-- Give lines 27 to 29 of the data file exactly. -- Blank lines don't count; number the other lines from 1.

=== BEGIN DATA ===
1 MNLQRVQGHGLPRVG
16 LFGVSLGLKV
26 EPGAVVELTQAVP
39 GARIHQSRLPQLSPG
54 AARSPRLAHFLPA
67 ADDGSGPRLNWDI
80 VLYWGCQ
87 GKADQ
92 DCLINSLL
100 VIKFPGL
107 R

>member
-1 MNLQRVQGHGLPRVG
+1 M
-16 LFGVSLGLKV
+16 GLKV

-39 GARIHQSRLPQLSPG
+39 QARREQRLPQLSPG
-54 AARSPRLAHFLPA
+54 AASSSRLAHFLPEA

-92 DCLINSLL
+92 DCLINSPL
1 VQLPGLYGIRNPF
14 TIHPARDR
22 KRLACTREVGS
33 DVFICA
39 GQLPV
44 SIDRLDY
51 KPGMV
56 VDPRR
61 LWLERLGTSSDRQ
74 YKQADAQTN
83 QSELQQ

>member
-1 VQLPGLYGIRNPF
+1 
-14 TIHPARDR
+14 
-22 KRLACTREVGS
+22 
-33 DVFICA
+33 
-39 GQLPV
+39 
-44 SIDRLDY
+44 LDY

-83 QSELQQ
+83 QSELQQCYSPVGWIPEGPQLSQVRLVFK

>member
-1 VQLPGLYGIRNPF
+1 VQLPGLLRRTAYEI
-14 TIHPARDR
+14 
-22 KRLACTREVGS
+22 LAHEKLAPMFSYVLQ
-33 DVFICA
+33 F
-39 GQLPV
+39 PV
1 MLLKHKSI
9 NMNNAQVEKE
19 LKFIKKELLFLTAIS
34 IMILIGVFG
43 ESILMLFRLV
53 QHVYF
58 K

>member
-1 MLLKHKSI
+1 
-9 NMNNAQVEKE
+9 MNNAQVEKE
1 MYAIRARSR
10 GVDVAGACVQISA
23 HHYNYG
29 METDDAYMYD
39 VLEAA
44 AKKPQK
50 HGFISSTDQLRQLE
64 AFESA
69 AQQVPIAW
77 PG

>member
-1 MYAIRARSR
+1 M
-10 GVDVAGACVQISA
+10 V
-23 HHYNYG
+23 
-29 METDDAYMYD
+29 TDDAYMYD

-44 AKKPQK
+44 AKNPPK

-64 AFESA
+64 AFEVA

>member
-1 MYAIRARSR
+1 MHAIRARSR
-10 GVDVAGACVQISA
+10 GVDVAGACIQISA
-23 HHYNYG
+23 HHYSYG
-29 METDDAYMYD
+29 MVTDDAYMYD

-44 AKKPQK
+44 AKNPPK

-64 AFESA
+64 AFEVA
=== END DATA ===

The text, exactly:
39 GQLPV
44 SIDRLDY
51 KPGMV